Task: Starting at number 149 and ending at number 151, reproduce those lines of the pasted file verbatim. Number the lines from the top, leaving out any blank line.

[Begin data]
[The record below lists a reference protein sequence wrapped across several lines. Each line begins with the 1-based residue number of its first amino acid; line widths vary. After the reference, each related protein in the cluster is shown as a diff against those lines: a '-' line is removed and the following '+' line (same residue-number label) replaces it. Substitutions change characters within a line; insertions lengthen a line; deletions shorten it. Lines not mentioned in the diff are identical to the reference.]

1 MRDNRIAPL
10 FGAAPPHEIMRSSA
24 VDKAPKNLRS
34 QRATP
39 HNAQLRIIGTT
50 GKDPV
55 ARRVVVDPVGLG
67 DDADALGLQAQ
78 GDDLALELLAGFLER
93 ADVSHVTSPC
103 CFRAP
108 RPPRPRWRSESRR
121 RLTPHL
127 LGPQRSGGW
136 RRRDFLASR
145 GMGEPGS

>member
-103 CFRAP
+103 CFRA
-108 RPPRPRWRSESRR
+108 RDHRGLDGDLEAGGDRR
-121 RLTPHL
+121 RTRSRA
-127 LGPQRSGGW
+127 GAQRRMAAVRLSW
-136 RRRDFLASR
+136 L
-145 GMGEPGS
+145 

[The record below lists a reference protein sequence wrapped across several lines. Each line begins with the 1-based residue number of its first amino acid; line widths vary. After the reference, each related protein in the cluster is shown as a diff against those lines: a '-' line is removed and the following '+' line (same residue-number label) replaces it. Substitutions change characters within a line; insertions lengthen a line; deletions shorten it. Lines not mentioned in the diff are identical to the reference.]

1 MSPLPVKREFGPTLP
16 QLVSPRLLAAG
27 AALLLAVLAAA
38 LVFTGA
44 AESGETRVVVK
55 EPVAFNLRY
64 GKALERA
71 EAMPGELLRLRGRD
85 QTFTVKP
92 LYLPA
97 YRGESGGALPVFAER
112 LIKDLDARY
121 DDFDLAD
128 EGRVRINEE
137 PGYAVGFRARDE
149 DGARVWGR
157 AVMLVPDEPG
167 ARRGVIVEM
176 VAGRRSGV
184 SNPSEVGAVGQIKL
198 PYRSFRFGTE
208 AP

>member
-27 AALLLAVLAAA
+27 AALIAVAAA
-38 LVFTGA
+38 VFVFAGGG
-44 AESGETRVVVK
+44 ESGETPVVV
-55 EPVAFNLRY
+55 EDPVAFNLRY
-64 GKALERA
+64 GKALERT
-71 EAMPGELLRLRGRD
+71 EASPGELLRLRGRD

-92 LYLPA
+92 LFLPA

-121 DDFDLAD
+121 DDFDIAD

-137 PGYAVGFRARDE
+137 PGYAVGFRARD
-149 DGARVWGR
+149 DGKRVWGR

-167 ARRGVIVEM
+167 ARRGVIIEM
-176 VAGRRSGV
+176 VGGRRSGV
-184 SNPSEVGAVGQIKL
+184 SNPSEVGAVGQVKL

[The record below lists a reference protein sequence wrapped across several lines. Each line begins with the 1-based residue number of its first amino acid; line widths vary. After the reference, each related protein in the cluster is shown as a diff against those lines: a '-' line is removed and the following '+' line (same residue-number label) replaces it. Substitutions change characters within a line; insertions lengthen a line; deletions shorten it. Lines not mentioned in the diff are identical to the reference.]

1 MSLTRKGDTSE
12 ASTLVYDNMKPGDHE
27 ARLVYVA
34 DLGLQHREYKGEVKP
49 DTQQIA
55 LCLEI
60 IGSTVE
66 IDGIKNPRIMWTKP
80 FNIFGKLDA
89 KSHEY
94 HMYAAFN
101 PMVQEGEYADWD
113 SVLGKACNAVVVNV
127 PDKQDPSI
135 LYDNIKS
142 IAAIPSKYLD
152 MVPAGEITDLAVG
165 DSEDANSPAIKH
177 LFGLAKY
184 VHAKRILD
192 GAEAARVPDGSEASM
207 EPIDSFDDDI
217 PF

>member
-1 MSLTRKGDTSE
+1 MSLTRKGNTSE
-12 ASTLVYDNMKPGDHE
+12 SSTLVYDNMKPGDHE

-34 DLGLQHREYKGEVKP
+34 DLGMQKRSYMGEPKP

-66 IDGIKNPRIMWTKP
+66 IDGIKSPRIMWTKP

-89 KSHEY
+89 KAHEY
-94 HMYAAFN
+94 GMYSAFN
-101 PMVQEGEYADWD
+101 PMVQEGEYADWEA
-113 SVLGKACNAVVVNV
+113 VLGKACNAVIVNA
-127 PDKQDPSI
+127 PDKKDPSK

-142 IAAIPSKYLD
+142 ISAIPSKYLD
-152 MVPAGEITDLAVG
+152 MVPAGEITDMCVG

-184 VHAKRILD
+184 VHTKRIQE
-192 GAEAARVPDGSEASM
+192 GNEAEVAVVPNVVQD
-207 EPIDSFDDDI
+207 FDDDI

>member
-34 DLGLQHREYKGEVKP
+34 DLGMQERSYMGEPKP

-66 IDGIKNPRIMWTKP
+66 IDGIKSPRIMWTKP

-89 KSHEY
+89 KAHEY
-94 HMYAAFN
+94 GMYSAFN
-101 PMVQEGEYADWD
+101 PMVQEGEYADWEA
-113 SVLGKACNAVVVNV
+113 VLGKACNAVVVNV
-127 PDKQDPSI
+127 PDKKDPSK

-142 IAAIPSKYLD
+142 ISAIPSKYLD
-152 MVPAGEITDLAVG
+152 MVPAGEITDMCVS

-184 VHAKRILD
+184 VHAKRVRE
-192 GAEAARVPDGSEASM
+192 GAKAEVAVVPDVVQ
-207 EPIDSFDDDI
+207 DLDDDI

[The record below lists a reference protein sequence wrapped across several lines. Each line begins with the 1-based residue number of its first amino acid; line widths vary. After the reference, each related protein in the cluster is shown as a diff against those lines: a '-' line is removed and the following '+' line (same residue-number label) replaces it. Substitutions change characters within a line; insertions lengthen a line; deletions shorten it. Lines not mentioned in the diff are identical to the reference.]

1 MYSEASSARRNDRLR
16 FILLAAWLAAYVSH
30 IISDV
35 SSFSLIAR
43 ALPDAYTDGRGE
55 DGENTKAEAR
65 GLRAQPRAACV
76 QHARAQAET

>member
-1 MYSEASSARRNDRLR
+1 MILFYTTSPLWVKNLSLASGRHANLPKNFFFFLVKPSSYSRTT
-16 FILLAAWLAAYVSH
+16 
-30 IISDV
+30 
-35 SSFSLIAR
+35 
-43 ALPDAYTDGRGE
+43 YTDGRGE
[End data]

-142 IAAIPSKYLD
+142 ISAIPSKYLD
-152 MVPAGEITDLAVG